Table of Contents
Molecular Biology International
Volume 2010, Article ID 108429, 7 pages
Research Article

Molecular Characterization of Heat Shock Protein 70-1 Gene of Goat (Capra hircus)

1Division of Physiology and Climatology, Indian Veterinary Research Institute, Izatnagar, Uttar Pradesh, 243 122, India
2Division of Animal Genetics, Indian Veterinary Research Institute, Izatnagar-243 122, Uttar Pradesh, India
3Centre for Wildlife, Indian Veterinary Research Institute, Izatnagar-243 122, Uttar Pradesh, India

Received 28 January 2010; Accepted 14 April 2010

Academic Editor: Sharad S. Singhal

Copyright © 2010 Nitin Gade et al. This is an open access article distributed under the Creative Commons Attribution License, which permits unrestricted use, distribution, and reproduction in any medium, provided the original work is properly cited.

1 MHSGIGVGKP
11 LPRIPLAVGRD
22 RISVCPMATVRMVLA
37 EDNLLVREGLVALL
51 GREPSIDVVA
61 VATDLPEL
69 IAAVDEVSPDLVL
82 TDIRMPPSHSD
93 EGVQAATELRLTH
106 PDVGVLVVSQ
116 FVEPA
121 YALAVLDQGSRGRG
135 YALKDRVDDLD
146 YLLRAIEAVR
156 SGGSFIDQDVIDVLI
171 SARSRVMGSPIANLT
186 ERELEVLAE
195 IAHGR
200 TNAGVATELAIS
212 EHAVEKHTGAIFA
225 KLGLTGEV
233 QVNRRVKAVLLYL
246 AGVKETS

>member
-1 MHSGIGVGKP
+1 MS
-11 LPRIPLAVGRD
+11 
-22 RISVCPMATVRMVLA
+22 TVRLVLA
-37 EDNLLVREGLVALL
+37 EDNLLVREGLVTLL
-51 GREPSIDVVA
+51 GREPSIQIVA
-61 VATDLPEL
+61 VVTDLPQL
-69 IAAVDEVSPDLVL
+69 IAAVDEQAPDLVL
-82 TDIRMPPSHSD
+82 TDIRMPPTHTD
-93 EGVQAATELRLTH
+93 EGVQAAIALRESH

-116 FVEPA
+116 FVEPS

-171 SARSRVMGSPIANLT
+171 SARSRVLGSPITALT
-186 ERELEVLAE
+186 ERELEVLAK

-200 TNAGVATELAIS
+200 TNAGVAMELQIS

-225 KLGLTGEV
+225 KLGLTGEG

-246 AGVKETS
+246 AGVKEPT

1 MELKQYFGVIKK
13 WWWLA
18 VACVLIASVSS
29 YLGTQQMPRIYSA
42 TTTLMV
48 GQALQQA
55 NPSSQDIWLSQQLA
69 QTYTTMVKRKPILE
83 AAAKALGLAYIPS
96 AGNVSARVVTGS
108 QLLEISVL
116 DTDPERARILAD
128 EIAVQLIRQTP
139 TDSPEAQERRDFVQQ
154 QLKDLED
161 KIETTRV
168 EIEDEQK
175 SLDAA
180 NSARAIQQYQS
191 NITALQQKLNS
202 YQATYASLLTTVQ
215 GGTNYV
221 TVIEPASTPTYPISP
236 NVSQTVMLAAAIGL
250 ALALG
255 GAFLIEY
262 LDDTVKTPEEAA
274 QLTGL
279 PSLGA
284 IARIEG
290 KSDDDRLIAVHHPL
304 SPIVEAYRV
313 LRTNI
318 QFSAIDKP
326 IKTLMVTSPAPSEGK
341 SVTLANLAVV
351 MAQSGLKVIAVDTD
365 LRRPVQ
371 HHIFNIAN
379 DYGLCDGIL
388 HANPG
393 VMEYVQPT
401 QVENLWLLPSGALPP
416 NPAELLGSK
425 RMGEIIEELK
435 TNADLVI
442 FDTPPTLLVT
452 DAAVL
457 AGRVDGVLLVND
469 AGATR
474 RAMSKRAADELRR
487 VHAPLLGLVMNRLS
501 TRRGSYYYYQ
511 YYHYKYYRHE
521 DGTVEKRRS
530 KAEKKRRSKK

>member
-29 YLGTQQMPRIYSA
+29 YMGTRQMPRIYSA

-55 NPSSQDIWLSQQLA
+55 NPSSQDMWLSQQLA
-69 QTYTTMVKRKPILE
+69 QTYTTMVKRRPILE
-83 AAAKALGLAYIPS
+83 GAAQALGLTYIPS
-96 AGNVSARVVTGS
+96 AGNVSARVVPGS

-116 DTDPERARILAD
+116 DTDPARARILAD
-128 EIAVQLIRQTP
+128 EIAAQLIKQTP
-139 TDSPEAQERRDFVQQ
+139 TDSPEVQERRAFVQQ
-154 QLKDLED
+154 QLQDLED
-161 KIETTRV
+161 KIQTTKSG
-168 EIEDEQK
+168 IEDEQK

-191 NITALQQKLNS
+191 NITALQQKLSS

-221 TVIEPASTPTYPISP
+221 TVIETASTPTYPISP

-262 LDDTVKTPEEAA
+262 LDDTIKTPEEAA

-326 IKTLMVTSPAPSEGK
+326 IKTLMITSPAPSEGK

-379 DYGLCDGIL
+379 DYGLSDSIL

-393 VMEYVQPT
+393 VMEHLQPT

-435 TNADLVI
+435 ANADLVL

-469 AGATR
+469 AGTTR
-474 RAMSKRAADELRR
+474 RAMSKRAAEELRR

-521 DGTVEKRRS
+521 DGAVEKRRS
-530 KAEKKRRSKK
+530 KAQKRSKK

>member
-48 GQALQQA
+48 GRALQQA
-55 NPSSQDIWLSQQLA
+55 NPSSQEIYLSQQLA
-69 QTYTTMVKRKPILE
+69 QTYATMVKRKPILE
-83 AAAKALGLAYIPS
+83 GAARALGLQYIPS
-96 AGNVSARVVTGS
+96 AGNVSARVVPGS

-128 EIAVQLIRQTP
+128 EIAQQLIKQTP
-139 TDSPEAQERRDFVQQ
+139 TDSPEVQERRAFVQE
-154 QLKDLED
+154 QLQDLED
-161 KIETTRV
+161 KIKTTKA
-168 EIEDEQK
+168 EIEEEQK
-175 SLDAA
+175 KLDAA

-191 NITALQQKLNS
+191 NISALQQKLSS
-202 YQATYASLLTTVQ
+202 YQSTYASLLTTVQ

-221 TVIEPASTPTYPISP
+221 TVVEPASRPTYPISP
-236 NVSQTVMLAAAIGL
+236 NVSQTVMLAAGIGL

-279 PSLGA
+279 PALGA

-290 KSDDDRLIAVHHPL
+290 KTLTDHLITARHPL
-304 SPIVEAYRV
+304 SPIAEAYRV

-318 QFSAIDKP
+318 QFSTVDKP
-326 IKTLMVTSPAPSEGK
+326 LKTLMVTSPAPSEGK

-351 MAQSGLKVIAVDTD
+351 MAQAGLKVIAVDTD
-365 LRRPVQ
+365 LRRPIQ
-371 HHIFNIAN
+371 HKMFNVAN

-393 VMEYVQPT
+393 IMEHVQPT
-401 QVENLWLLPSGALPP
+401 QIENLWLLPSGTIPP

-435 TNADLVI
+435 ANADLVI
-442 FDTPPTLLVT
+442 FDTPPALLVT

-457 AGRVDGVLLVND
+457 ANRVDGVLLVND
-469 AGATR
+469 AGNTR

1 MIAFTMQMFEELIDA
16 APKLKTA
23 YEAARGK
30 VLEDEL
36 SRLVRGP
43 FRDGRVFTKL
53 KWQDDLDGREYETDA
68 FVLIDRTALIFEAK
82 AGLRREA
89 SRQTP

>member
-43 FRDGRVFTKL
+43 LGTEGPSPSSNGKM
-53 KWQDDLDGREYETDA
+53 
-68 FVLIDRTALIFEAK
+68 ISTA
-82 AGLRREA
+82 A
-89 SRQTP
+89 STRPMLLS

Heat shock protein 70 (HSP 70) plays a vital role by bestowing cytoprotection against diverse kinds of stresses. The ubiquitous HSP 70 proteins are the most abundant and temperature sensitive among all the HSPs. The present paper has characterized HSP70-1 cDNA in goat (Capra hircus). Total RNA isolated from goat peripheral blood mononuclear cells was reverse transcribed to cDNA that was used for amplification of HSP 70-1 gene. PCR product (1926 bp) was cloned in pGEM-T easy vector and sequenced. Sequence analysis revealed 1926-bp-long open reading frame of HSP 70-1 gene encoding 641 amino acids in goat, as reported in cattle. At nucleotide level, goat HSP 70-1 was found to be 96–99% similar to that of sheep (partial), cattle, and buffalo whereas the similarity at amino acid level was 95–100%. Nonsynonymous substitutions exceeding synonymous substitutions indicate the evolution of this protein through positive selection among domestic animals. Goat and sheep appear to have diverged from a common ancestor in phylogenetic analysis. Predicted protein structures of goat HSP 70 protein obtained from deduced amino acid sequence indicated that the functional amino acids involved in chaperoning through ATPase hydrolytic cycle and in uncoating of clathrin coated vesicles are highly conserved.